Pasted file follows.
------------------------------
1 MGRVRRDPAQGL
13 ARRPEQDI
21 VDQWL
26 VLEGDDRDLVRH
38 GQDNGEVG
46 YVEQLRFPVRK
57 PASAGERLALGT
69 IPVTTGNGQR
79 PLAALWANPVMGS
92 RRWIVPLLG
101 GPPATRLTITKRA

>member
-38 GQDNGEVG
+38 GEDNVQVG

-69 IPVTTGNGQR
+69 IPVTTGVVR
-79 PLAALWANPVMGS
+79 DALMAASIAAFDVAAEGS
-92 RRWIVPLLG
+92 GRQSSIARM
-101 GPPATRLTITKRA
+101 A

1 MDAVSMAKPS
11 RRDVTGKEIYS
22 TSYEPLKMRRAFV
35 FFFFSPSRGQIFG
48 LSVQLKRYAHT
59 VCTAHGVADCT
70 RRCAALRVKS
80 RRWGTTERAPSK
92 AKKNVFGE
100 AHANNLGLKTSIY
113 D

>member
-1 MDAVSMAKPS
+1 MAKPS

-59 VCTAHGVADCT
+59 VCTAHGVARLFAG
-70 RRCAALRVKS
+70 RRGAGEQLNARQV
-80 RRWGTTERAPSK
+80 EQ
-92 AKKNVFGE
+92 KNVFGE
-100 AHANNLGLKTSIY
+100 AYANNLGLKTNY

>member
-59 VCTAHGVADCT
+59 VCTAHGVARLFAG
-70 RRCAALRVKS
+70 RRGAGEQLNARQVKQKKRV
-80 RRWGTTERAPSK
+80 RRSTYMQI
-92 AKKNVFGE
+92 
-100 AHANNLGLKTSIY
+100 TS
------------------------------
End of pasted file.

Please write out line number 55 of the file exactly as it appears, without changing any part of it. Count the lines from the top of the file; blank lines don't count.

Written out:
+92 